“In Germany it is part of the Constitution, part of the basic law, a law that says all of the federal states have to stay in relative equality of standard of living between each other. So these were not voluntary payments, but they were mandated to bring up these new states up to the regular level of the richest states,” says Professor Heisenberg.
But efforts to make eastern Germany as economically viable as the west have failed. The country’s gross domestic product per head, once among the highest in the European Union, is now trailing behind 10 other European nations. Unemployment, hovering around 10%, is up to 25% in some cities. People are worried that the expansion of the European Union to the east where labor is cheaper may draw industries and jobs away from Germany and increase unemployment.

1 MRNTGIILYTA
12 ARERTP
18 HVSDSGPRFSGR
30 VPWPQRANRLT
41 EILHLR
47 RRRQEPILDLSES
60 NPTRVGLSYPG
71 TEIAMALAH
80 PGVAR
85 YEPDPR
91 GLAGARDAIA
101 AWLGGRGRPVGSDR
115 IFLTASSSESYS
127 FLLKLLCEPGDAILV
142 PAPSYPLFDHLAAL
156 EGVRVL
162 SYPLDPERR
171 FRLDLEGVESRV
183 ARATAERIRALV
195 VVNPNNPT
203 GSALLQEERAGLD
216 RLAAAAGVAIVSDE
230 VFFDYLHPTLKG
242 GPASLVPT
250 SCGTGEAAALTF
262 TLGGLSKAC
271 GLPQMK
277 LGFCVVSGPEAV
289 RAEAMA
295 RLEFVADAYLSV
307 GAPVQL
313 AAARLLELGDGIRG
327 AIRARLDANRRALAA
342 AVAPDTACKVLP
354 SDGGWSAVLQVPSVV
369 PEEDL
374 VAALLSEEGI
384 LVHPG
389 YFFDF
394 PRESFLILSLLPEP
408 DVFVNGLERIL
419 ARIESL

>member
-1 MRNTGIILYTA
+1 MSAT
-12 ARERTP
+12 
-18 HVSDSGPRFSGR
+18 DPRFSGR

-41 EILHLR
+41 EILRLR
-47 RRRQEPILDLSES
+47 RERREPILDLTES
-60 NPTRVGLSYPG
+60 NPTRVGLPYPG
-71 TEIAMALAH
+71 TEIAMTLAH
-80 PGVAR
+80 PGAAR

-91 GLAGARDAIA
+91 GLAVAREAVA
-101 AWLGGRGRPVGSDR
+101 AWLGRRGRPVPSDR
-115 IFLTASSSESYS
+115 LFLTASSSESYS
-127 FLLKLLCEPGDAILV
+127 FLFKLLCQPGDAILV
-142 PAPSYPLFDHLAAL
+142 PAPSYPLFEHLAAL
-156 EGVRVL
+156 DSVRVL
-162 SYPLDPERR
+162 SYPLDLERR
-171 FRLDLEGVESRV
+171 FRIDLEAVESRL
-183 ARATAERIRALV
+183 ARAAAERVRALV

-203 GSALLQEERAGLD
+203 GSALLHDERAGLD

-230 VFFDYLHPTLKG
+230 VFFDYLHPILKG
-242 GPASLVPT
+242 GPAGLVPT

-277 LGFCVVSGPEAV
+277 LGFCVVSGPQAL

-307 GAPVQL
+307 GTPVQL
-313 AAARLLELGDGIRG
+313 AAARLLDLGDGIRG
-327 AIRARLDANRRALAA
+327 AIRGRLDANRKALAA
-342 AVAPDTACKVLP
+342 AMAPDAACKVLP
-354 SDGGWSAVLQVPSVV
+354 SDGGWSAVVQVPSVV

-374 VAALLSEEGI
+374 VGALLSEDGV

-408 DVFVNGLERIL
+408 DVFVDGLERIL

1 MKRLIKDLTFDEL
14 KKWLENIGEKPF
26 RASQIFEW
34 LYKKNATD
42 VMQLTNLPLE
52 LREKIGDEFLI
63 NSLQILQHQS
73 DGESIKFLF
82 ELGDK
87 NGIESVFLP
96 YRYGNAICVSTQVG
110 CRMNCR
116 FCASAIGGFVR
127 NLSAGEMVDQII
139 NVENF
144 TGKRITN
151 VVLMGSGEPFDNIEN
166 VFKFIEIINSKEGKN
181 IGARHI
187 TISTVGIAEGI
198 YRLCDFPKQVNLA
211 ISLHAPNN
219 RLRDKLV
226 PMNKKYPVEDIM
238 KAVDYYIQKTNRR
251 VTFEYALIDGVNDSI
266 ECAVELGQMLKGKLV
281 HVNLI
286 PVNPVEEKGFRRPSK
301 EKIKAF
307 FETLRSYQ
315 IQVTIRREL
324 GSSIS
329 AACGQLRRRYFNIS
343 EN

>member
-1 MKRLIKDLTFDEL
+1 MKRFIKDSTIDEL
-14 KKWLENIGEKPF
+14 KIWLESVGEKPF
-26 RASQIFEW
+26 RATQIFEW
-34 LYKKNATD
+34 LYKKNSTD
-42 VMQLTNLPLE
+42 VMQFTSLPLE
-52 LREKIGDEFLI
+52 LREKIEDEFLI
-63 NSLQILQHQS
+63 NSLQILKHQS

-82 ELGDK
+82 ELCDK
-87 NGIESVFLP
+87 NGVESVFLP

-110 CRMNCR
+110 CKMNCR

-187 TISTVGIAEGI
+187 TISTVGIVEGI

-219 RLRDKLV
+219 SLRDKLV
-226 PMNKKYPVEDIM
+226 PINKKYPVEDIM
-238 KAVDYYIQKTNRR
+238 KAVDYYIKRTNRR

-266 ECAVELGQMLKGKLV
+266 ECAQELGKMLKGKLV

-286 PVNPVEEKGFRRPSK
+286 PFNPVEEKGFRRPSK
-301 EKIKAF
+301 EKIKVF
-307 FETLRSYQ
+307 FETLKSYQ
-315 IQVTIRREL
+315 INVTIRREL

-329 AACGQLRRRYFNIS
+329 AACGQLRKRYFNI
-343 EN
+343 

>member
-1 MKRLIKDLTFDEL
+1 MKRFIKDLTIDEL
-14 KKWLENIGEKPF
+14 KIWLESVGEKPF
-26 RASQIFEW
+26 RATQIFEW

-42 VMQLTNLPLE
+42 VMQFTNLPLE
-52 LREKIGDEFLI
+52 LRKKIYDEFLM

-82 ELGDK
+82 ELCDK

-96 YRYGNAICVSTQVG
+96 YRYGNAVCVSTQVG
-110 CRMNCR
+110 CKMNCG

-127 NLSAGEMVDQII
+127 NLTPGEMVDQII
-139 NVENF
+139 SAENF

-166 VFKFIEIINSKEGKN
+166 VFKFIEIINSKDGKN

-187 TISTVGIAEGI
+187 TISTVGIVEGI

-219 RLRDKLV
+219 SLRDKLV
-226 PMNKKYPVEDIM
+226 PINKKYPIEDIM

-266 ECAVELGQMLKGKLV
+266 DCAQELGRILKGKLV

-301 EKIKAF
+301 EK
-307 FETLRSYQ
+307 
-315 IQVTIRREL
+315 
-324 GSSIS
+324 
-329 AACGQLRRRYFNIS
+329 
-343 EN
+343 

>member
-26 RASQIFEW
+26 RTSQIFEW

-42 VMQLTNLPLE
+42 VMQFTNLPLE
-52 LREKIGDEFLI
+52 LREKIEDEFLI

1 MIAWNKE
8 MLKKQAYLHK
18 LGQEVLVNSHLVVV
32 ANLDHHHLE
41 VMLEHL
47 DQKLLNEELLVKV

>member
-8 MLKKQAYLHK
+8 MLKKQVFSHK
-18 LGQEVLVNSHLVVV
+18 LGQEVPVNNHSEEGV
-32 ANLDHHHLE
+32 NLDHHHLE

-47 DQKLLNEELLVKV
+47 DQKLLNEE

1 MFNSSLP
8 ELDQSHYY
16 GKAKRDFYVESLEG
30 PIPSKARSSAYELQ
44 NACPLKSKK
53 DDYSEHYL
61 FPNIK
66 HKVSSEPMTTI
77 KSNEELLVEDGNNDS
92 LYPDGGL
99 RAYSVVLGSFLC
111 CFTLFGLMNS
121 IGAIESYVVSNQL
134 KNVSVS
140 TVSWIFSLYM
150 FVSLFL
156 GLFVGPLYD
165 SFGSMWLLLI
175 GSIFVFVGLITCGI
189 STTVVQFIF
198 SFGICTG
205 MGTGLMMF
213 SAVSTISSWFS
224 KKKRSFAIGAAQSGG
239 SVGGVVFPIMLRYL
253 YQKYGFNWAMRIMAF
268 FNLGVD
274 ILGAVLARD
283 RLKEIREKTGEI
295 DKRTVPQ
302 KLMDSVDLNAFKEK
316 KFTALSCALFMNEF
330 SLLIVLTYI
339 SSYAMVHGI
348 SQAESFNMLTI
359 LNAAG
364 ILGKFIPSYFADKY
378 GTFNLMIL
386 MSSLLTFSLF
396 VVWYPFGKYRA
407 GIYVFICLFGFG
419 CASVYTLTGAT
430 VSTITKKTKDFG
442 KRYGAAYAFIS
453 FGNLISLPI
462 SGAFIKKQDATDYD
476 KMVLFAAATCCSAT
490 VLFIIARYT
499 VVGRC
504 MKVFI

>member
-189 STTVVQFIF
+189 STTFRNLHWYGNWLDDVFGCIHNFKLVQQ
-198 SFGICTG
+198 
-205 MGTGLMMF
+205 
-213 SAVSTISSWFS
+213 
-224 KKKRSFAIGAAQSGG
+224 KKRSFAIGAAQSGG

Dorothee Heisenberg says for decades Germany’s power and influence were based on its wealth. A sluggish economy is undermining that power and with it Germany’s ability to support European integration: “Yes, it was economically interesting for Germany to have this export market, but that wasn’t all that was motivating the strong pro-integration stance. It really was a moral feeling why they had to integrate with Europe, that Germany by itself could not be trusted and certainly on military stuff. However, its ability to convince the other countries to go along with some of these bigger leaps in integration is more limited now because it does not have the power of the purse."
While many analysts link German economic problems to the cost of reunification, European expansion and even the adoption of the common European currency, others say signs of the decline showed up earlier. Klaus Larres, professor of international relations at London University, says since the late 1970’s, the Germans have not kept a competitive edge in engineering, computer, medical, biological and other industries.